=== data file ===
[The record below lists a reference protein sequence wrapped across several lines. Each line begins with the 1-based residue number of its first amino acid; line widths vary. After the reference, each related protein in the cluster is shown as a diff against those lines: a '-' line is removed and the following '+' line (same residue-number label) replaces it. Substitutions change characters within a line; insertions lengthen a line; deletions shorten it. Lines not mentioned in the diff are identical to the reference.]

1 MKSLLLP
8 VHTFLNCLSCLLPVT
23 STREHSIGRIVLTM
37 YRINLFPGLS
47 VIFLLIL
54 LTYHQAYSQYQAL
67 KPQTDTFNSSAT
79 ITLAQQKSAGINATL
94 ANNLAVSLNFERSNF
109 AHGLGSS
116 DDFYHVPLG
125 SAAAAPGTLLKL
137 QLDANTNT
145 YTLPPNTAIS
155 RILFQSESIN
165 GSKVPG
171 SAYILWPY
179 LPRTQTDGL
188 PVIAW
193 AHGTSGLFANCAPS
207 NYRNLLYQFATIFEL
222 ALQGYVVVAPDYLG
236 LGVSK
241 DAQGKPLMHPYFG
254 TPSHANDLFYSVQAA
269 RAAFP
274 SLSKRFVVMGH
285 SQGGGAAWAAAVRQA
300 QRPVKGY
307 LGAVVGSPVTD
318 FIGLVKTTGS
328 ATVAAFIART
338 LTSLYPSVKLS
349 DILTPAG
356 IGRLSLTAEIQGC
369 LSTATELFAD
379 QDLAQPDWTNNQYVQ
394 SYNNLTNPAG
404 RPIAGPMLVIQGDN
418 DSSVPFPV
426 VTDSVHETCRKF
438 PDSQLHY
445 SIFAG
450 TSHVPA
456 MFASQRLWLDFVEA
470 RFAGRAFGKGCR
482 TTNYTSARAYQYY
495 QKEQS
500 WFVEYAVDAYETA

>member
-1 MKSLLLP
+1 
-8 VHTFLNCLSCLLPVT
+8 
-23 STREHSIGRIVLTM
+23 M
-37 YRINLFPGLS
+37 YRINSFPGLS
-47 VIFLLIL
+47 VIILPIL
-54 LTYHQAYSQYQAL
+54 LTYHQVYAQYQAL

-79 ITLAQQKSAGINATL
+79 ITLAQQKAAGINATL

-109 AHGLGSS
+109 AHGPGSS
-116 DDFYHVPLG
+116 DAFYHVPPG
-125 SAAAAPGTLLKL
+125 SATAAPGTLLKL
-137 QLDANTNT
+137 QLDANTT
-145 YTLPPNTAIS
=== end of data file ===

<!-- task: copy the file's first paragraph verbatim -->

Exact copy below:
[The record below lists a reference protein sequence wrapped across several lines. Each line begins with the 1-based residue number of its first amino acid; line widths vary. After the reference, each related protein in the cluster is shown as a diff against those lines: a '-' line is removed and the following '+' line (same residue-number label) replaces it. Substitutions change characters within a line; insertions lengthen a line; deletions shorten it. Lines not mentioned in the diff are identical to the reference.]